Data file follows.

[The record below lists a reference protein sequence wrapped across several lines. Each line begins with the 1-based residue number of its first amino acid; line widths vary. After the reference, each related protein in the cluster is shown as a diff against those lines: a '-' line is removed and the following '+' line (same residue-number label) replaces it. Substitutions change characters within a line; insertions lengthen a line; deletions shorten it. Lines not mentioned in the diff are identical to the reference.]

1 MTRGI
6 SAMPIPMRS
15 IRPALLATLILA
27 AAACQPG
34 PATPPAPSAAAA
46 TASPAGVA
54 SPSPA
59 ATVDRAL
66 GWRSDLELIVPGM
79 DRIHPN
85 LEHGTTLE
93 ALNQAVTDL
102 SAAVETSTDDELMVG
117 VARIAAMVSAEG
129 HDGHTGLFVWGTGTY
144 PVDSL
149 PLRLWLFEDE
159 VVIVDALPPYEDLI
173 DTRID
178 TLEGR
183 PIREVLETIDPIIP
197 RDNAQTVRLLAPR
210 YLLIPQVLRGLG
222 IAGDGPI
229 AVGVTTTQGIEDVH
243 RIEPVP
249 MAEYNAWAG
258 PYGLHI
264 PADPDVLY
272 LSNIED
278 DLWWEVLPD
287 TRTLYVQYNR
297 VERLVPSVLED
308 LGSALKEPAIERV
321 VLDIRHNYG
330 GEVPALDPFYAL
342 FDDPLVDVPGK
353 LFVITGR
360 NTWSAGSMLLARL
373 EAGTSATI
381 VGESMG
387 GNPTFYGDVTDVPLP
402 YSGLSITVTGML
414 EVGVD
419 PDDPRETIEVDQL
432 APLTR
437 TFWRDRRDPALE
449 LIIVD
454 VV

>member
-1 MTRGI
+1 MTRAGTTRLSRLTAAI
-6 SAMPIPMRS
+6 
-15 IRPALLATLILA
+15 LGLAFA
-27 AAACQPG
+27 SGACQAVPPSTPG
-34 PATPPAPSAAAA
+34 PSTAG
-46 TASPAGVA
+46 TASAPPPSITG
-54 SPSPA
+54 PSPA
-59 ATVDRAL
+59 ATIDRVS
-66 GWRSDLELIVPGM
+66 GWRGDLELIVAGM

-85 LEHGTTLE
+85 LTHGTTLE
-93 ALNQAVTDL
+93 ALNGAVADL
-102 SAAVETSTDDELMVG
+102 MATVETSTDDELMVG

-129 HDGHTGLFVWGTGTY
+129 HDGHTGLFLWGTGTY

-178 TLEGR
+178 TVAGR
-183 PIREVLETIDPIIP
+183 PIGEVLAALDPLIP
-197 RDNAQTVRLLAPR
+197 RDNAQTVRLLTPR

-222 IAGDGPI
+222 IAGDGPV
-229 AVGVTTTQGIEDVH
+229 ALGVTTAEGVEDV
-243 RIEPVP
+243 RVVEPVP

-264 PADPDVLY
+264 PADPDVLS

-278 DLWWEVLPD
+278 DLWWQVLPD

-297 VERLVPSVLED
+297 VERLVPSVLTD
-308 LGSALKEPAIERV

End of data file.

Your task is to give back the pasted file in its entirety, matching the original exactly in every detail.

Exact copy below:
[The record below lists a reference protein sequence wrapped across several lines. Each line begins with the 1-based residue number of its first amino acid; line widths vary. After the reference, each related protein in the cluster is shown as a diff against those lines: a '-' line is removed and the following '+' line (same residue-number label) replaces it. Substitutions change characters within a line; insertions lengthen a line; deletions shorten it. Lines not mentioned in the diff are identical to the reference.]

1 MTRGI
6 SAMPIPMRS
15 IRPALLATLILA
27 AAACQPG
34 PATPPAPSAAAA
46 TASPAGVA
54 SPSPA
59 ATVDRAL
66 GWRSDLELIVPGM
79 DRIHPN
85 LEHGTTLE
93 ALNQAVTDL
102 SAAVETSTDDELMVG
117 VARIAAMVSAEG
129 HDGHTGLFVWGTGTY
144 PVDSL
149 PLRLWLFEDE
159 VVIVDALPPYEDLI
173 DTRID
178 TLEGR
183 PIREVLETIDPIIP
197 RDNAQTVRLLAPR
210 YLLIPQVLRGLG
222 IAGDGPI
229 AVGVTTTQGIEDVH
243 RIEPVP
249 MAEYNAWAG
258 PYGLHI
264 PADPDVLY
272 LSNIED
278 DLWWEVLPD
287 TRTLYVQYNR
297 VERLVPSVLED
308 LGSALKEPAIERV
321 VLDIRHNYG
330 GEVPALDPFYAL
342 FDDPLVDVPGK
353 LFVITGR
360 NTWSAGSMLLARL
373 EAGTSATI
381 VGESMG
387 GNPTFYGDVTDVPLP
402 YSGLSITVTGML
414 EVGVD
419 PDDPRETIEVDQL
432 APLTR
437 TFWRDRRDPALE
449 LIIVD
454 VV

>member
-1 MTRGI
+1 MTRAGTTRLSRLTAAI
-6 SAMPIPMRS
+6 
-15 IRPALLATLILA
+15 LGLAFA
-27 AAACQPG
+27 SGACQAVPPSTPG
-34 PATPPAPSAAAA
+34 PSTAG
-46 TASPAGVA
+46 TASAPPPSITG
-54 SPSPA
+54 PSPA
-59 ATVDRAL
+59 ATIDRVS
-66 GWRSDLELIVPGM
+66 GWRGDLELIVAGM

-85 LEHGTTLE
+85 LTHGTTLE
-93 ALNQAVTDL
+93 ALNGAVADL
-102 SAAVETSTDDELMVG
+102 MATVETSTDDELMVG

-129 HDGHTGLFVWGTGTY
+129 HDGHTGLFLWGTGTY

-178 TLEGR
+178 TVAGR
-183 PIREVLETIDPIIP
+183 PIGEVLAALDPLIP
-197 RDNAQTVRLLAPR
+197 RDNAQTVRLLTPR

-222 IAGDGPI
+222 IAGDGPV
-229 AVGVTTTQGIEDVH
+229 ALGVTTAEGVEDV
-243 RIEPVP
+243 RVVEPVP

-264 PADPDVLY
+264 PADPDVLS

-278 DLWWEVLPD
+278 DLWWQVLPD

-297 VERLVPSVLED
+297 VERLVPSVLTD
-308 LGSALKEPAIERV